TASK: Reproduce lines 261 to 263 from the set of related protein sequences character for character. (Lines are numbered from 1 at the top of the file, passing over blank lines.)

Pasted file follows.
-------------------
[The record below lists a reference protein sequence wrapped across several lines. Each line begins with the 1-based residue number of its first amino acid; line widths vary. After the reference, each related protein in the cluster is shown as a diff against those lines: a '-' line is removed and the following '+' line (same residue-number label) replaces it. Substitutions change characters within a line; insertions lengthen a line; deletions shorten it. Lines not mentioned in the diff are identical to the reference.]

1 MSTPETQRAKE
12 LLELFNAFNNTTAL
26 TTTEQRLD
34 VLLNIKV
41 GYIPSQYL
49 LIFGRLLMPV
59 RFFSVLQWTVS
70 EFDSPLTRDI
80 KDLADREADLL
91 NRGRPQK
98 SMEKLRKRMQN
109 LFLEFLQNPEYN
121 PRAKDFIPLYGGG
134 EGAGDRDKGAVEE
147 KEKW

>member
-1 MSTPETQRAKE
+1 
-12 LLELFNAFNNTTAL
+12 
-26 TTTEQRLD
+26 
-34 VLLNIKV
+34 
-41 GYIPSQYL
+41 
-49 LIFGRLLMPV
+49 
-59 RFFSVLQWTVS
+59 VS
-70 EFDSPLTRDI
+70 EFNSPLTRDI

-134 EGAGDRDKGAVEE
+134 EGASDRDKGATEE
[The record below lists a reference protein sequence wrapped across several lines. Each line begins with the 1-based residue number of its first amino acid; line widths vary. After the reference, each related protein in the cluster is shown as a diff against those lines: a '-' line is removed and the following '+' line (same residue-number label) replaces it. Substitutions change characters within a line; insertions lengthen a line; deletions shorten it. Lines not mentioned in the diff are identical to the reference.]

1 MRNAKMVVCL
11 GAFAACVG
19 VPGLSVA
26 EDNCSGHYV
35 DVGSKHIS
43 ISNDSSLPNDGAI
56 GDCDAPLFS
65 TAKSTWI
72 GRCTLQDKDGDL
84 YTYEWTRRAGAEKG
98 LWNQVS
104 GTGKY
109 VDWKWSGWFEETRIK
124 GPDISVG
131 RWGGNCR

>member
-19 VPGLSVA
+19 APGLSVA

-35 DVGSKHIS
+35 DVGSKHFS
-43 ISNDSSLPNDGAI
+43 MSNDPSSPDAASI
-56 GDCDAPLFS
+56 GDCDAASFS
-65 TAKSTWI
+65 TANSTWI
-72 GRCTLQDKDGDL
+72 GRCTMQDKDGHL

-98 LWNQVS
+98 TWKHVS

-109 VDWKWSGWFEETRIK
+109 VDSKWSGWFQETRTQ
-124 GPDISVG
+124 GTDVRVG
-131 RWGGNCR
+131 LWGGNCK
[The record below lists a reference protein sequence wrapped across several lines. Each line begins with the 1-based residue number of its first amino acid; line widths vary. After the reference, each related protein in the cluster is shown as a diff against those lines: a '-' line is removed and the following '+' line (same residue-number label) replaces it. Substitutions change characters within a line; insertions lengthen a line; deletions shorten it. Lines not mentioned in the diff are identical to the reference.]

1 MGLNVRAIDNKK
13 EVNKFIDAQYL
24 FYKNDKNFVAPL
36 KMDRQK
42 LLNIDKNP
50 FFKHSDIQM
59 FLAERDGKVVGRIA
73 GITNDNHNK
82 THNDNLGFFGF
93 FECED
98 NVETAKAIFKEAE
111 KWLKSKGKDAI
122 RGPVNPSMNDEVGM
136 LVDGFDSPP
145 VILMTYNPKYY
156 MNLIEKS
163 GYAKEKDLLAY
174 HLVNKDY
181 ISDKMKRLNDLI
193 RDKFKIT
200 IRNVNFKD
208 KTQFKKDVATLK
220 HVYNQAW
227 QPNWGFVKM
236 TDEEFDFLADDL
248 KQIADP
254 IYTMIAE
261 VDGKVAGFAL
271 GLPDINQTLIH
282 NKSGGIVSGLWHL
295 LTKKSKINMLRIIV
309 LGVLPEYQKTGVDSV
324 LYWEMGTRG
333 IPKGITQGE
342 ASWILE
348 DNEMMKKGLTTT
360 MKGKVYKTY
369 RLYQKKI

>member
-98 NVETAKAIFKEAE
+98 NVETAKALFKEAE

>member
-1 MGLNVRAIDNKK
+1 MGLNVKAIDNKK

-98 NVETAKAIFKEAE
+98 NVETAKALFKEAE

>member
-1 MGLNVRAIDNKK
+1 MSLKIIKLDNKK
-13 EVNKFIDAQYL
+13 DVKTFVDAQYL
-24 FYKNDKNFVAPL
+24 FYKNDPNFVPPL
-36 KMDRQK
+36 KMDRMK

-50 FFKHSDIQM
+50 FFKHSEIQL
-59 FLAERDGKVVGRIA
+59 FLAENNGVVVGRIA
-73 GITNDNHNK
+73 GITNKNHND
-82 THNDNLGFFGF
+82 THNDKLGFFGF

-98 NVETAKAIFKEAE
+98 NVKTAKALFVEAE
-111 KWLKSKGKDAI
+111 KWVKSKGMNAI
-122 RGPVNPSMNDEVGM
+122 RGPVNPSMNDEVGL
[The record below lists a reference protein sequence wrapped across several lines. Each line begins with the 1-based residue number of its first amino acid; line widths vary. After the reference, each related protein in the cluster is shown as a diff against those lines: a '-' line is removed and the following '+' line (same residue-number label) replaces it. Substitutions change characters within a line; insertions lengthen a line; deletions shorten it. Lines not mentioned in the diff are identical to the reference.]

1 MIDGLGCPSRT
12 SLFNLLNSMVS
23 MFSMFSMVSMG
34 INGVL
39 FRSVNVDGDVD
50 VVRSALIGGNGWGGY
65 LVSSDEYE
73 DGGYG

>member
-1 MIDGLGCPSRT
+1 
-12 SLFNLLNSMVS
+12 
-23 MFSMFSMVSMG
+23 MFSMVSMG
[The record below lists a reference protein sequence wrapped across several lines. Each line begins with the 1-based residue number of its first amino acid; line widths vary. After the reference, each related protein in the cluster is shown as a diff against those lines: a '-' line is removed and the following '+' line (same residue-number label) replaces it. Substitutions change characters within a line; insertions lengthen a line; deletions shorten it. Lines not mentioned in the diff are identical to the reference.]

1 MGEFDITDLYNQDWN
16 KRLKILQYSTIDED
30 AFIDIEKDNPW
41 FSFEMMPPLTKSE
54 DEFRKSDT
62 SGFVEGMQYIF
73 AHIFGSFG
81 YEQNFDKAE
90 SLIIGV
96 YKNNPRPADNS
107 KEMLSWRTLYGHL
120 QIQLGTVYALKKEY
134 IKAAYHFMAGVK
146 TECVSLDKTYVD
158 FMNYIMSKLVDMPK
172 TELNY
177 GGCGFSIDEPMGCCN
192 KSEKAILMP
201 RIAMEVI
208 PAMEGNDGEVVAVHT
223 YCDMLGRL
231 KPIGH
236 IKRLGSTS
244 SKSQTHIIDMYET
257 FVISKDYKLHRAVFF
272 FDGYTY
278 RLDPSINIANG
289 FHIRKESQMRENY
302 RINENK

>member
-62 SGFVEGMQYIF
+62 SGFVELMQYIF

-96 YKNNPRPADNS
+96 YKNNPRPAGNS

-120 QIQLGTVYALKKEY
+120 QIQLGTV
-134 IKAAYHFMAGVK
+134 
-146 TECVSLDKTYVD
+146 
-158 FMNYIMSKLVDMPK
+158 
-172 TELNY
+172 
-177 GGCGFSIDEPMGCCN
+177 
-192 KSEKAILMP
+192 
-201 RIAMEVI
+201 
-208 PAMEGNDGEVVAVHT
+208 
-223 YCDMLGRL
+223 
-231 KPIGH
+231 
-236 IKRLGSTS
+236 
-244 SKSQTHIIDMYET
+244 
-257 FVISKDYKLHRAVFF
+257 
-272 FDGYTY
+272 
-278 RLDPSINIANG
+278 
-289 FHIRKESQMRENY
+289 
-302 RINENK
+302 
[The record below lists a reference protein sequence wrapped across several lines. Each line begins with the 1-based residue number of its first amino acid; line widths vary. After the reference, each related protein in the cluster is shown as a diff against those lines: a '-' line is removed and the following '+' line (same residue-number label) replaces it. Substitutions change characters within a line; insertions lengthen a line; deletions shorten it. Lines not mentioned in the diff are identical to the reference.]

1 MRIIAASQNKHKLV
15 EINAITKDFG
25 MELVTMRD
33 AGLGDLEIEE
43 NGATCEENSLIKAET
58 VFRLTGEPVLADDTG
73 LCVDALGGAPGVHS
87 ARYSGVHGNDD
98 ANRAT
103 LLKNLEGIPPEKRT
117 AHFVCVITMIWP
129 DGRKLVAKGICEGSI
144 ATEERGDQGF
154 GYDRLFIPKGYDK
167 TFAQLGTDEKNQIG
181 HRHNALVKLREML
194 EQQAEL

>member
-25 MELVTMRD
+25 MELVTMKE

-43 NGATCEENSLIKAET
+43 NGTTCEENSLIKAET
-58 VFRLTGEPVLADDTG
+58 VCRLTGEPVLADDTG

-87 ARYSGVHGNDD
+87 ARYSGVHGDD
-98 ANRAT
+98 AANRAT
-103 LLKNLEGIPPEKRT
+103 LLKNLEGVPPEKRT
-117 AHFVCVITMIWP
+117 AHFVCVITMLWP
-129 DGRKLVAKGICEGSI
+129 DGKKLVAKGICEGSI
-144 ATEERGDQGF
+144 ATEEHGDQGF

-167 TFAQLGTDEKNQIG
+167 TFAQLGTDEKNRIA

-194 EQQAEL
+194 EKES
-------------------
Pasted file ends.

-117 AHFVCVITMIWP
+117 AHFVCVITMLWP
-129 DGRKLVAKGICEGSI